Turkey mourns after twin bombs kill 38, blames attack on outlawed Kurdish group | world-news | Hindustan Times
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Turkey mourns after twin bombs kill 38, blames attack on outlawed Kurdish group

Turkey declared a day of national mourning on Sunday after twin bombings killed 38 people near a football stadium in Istanbul and said Kurdish militants appeared to have staged the attacks.

world Updated: Dec 11, 2016 17:03 IST
Turkey
Mourning people pray near the explosion site at the Besiktas football club stadium Vodafone Arena in Istanbul, on Sunday.(AP)

Turkey declared a day of national mourning on Sunday after twin bombings killed 38 people near a football stadium in Istanbul and said Kurdish militants appeared to have staged the attacks.

A car bomb detonated on Saturday outside the home stadium of football giants Besiktas after a Super Lig match between Besiktas and Bursaspor, and less than a minute later a suicide attacker blew himself up near a group of police at a nearby park.

Prime Minister Binali Yildirim ordered flags to fly at half mast while President Recep Tayyip Erdogan postponed a planned trip to Kazakhstan, the state news agency Anadolu reported.

“The target was directly the police,” Deputy Prime Minister Numan Kurtulmus told private CNN Turk.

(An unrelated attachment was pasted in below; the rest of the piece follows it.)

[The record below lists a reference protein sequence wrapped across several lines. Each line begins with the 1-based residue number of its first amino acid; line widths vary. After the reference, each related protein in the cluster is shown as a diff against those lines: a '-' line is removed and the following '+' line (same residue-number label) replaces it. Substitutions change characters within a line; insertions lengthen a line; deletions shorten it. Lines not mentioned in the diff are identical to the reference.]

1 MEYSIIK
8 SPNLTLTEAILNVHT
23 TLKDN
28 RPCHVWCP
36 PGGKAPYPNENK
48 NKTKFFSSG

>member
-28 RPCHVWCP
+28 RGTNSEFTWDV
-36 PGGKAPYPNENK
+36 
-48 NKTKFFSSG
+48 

“Experts say at least 300-400 kilogrammes of explosives had been used. There was a pit where the car detonated,” he said.

Interior minister Suleman Soylu said 30 police, seven civilians and an unidentified person died in the blasts and 155 were injured. Thirteen people have been detained over the blasts.

People carry the coffins of Turkish police officers during a funeral ceremomy at Istanbul's police headquarters on Sunday. (AFP)

“The findings point to the PKK as the authors” of the attacks, Soylu said, referring to the outlawed Kurdistan Workers Party (PKK).

A forensic team on Sunday inspected the stadium and the park to collect evidence, an AFP journalist said. City workers meanwhile cleaned up the area.

Later people gathered at the site of the car bombing to lay flowers, many holding Turkish flags.

“An act of terror targeted our security forces and citizens at Besiktas tonight,” Erdogan said in a statement after the attacks.

Erdogan said the blasts were timed to cause maximum loss of life.

“We have witnessed once more here in Istanbul the ugly face of terror which tramples on any form of values and morals,” he said.

State broadcaster TRT showed images of the wreckage of a car engulfed in flames with emergency services swarming around the scene outside the sports venue.

Other footage showed wrecked police vehicles, while witnesses said the force of the blast shattered the windows of nearby homes.

“I heard two explosions in less than one minute, followed by the sound of gunshots,” one witness told AFP on condition of anonymity.

Besiktas is one of Istanbul’s most popular football clubs, and its fans are known for their anti-establishment views and famously played a big role in the 2013 protests against Erdogan, who was then Prime Minister.